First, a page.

ECB likely to dash hopes of bond-buying. Today marks the beginning of another crucial few days for the EU, starting with an ECB policy decision in which it's expected to cut rates to a record low of 1% from 1.25% and unveil a new package of bank aid. The European Banking Authority will then say how much banks will need to raise to absorb losses from eurozone bonds, while the latest do or die EU summit will start in the evening. Markets have "febrile expectations" that the ECB will launch a money-printing bond-buying bazooka, but it's unlikely to happen. If that's the case, there could be more carnage.
Corzine faces House grilling. After staying silent amid all the furor surrounding MF Global's (MFGLQ.PK) collapse, Jon Corzine is appearing today at a House committee hearing to speak about his role in the fiasco. He has written a prepared statement (.pdf) in which he apologizes for the firm's failure but it's otherwise unclear at the time of writing whether he will answer questions or invoke the Fifth Amendment.
Central banks prepare for the end of the euro. While eurozone chief Jean-Claude Juncker today said the euro "is in no way at risk," some European central banks have reportedly started to weigh their options for a partial, or complete, eurozone breakdown. Ireland, for example, is said to be considering whether it needs to stock up on printing presses in case it must print new notes, while the Swiss are considering alternate currencies to use as a franc reference point.
BOE holds steady. As expected, the Bank of England is taking a wait-and-see approach, maintaining its benchmark rate at 0.5% and keeping its asset purchase program at £275B.
Costco CEO Sinegal signs off with profit rise. Costco's (COST) FQ1 EPS rose to $0.73 from $0.71 as revenue increased 12.5% to $21.18B but the company missed expectations, with an increase in membership fees and strong gasoline prices offset by one-time charges. Founder and CEO Jim Sinegal is in his last month of leading Costco before he will be replaced by COO Craig Jelinek in January.
SEC lets large investors stay in stealth mode. Fifty investors have this year used SEC rules to conceal their stakes in certain companies as they look to avoid "substantial harm" to their competitive positions. In addition to Warren Buffett when he bought IBM (IBM) shares, Ralph Whitworth used special disclosure exemptions for big investors to cloak his purchases of H-P (HPQ) stock, with Carl Icahn, Nelson Peltz and Deutsche Bank (DB) hiding investments as well.
Panel cancels insider vote. A House committee last night canceled a vote on measures to ban Congressmen from insider trading just a day after scheduling it. The GOP's Spencer Bachus said the reason for the move was a bi-partisan desire for more time to study the issue.
Boeing workers approve contract deal. Boeing (BA) machinists last night ratified a landmark four-year contract extension following weeks of talks. The agreement is likely to lead to the dismissal of a high-profile complaint filed by labor against Boeing in April.
Power of ratings agencies on the wane? The biggest U.S. banks will have to end their reliance on ratings agencies to assess the risk of their assets under proposed rules aimed at weakening the influence of the agencies. Some analysts reckon the regulations could reduce the demand for the services of S&P (MHP), Moody's (MCO) and Fitch (FMLCF.PK), although their power might already be on the wane given the little market reaction to S&P's EU warnings this week, including yesterday.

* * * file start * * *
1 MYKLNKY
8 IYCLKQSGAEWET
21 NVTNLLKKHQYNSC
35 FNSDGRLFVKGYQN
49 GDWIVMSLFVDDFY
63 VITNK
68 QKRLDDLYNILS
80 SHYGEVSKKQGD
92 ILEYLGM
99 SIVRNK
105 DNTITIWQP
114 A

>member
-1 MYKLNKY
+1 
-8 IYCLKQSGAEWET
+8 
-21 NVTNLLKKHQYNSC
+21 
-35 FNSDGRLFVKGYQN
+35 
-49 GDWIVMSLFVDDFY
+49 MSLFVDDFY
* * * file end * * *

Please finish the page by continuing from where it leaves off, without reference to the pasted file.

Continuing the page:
Exxon: Natural gas to replace coal as top power fuel. Exxon's (XOM) closely-watched outlook report is due out later today. Among the predictions: By 2025, natural gas will replace coal as the leading fuel for generating electricity in the U.S., and will be the world's No. 2 fuel source overall, while global energy demand will grow 30% by 2040.
GOP likely to block appointment of financial consumer chief. The Senate is due to vote today on who will be the first director of the Consumer Financial Protection Bureau, but don't expect an answer anytime soon. Republicans say they have the votes to block the Democrat's choice of former Ohio AG Richard Cordray. The problem, says the GOP, isn't Cordray himself but how the bureau is designed, and gridlock is likely until changes are made.
Chevron to invest $33B on capital and exploration next year. Chevron (CVX) yesterday unveiled a $32.7B capital and exploratory spending program for 2012, roughly the same amount as this year. Gas is the focus, with U.S. projects in the Gulf and Marcellus Shale, and the continuation of a multi-year LNG facility in Australia.
Alibaba searches for treasure trove. Alibaba (ALBIY.PK) is reportedly looking for up to $4B in debt financing for a deal to buy back the 40% of the company owned by Yahoo (YHOO). Analysts say Yahoo's stake is worth at least $9B.
Centenarian chairman to retire. Sir Run Run Shaw, the Chairman of Television Broadcasts (TVBCF.PK) and producer of Blade Runner, is to retire after over 40 years at Hong Kong’s biggest television company. He is a mere 104 years old.
In Asia, Japan -0.7% to 8665. Hong Kong -0.7% to 19108. China -0.1% to 2330. India flat at 16488.
In Europe, at midday, London +0.4%. Paris -0.1%. Frankfurt +0.2%.
Futures at 7:00: Dow flat. S&P -0.1%. Nasdaq +0.1%. Crude +0.4% to $100.92. Gold -0.1% to $1743.50.
Thursday's economic calendar:
7:00 BOE Rate Decision
7:45 ECB Rate Decision
8:30 Initial Jobless Claims
10:00 Wholesale Trade
10:30 EIA Natural Gas Inventory
12:00 PM Quarterly Flow of Funds Report
4:30 PM Money Supply
4:30 PM Fed Balance Sheet
Earnings Results: Companies that beat EPS expectations last night and today include G-III Apparel (GIII), Pacific Sunwear (PSUN).
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